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  • Writer's pictureThe Self-Made Entrepreneur

Can an Obvious Idea Be a Good Business Idea?


5 light bulbs, one lit

In our high-speed world, everyone's hunting for the "next big thing." We admire people like Steve Jobs and Elon Musk for spotting ideas that aren't obvious to the rest of us. This raises an important question: Could the next big breakthrough actually be something super obvious?


The short answer? Absolutely, yes. There's no need for suspense or a big reveal. The reality is that the ideas that make the most difference often tackle a simple need, solve an existing problem, or fill a gap. They don't have to be shrouded in complexity.


Entrepreneurs sometimes overlook these obvious ideas, thinking they're too plain to be groundbreaking. But that's a mistake. Those 'obvious' concepts could very well be the next big thing, just waiting for someone to execute them brilliantly.



The Power of Simplicity

Real success isn't about complexity; it's about clarity. Take Twitter, for instance—short messages transformed how we share thoughts. Then there’s Amazon, beginning its journey by selling just books online. And consider the iPhone—it merely combined existing tech into a device that’s friendly to use.


The real challenge isn't inventing something entirely new. It’s about doing an existing thing in a way that outshines the rest. Many times, the most apparent ideas are gold mines just waiting for the right person to tap into.


Timing Matters

When you start doing something is important. Do it too early or too late, and it might not work. Remember when people tried to make touch-screen tablets in the 1980s? (That's right, Atari beat Apple to it.) Those didn’t work out. But now, we can’t live without them. The idea stayed the same, but the timing got better.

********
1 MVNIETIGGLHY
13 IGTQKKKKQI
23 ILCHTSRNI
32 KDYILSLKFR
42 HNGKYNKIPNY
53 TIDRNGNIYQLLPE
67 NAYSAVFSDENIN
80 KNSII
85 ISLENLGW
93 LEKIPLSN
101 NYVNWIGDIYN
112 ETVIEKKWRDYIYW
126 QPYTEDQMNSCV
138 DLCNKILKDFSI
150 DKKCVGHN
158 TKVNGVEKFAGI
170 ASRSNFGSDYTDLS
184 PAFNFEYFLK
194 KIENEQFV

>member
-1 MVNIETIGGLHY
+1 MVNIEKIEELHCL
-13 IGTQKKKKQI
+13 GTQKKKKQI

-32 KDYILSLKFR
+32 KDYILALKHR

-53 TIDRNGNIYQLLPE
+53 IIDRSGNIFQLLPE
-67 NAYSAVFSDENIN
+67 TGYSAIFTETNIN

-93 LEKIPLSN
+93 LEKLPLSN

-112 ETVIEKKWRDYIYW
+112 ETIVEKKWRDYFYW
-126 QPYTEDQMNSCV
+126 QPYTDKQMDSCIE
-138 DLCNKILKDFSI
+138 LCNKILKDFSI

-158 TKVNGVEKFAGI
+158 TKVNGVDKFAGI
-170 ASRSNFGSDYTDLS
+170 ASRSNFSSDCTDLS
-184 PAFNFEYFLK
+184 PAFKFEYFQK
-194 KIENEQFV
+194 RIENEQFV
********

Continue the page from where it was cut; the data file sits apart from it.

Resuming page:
If your idea is really simple, maybe now’s the right time for it. The big question is: Can you make it happen the right way?


People Want What Works

Customers don’t care if your idea is one-of-a-kind. They care if it helps them. Simple ideas often solve simple problems. You don’t have to teach people that they have a problem; they already know it. You just have to offer a fix.


Simple Ideas Get Missed

Here’s a funny thing: sometimes, we don’t see ideas that are right in front of us. We’re so busy trying to come up with something new that we miss the easy ideas that could work really well.



If you're hesitating over an idea because it seems too obvious, think again. The value of an idea isn't in how groundbreaking it is, but in how well it solves a real-world problem or makes life easier.


Don't get stuck trying to come up with something entirely new. Instead, focus on perfecting your obvious idea, nailing the timing, and delivering what people actually need. Obvious ideas, executed brilliantly, can change the game.


In the end, you don't always have to invent the wheel to make a splash. Often, the best moves are about noticing what's already there and making it better. Don't discount an obvious idea—it could be the winning ticket you've been looking for.

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